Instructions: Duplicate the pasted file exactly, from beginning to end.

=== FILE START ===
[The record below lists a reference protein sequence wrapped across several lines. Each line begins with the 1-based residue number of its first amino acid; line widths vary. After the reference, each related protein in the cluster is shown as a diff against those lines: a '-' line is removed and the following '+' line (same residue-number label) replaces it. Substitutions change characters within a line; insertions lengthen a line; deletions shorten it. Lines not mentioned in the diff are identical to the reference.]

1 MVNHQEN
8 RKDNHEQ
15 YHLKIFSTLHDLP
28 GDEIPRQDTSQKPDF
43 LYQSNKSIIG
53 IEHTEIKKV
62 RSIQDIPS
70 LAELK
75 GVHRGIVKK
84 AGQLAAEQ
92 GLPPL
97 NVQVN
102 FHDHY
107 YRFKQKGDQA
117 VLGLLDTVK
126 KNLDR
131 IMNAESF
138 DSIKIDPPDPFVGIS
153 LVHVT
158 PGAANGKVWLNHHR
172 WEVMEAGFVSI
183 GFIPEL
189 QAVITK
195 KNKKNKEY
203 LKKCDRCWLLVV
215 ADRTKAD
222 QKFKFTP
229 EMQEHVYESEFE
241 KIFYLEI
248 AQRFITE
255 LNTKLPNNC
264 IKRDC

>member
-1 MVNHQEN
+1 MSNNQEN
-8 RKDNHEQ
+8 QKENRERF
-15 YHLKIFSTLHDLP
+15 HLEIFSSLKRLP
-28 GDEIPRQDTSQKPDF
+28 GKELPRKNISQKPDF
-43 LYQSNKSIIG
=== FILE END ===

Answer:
[The record below lists a reference protein sequence wrapped across several lines. Each line begins with the 1-based residue number of its first amino acid; line widths vary. After the reference, each related protein in the cluster is shown as a diff against those lines: a '-' line is removed and the following '+' line (same residue-number label) replaces it. Substitutions change characters within a line; insertions lengthen a line; deletions shorten it. Lines not mentioned in the diff are identical to the reference.]

1 MVNHQEN
8 RKDNHEQ
15 YHLKIFSTLHDLP
28 GDEIPRQDTSQKPDF
43 LYQSNKSIIG
53 IEHTEIKKV
62 RSIQDIPS
70 LAELK
75 GVHRGIVKK
84 AGQLAAEQ
92 GLPPL
97 NVQVN
102 FHDHY
107 YRFKQKGDQA
117 VLGLLDTVK
126 KNLDR
131 IMNAESF
138 DSIKIDPPDPFVGIS
153 LVHVT
158 PGAANGKVWLNHHR
172 WEVMEAGFVSI
183 GFIPEL
189 QAVITK
195 KNKKNKEY
203 LKKCDRCWLLVV
215 ADRTKAD
222 QKFKFTP
229 EMQEHVYESEFE
241 KIFYLEI
248 AQRFITE
255 LNTKLPNNC
264 IKRDC

>member
-1 MVNHQEN
+1 MSNNQEN
-8 RKDNHEQ
+8 QKENRERF
-15 YHLKIFSTLHDLP
+15 HLEIFSSLKRLP
-28 GDEIPRQDTSQKPDF
+28 GKELPRKNISQKPDF
-43 LYQSNKSIIG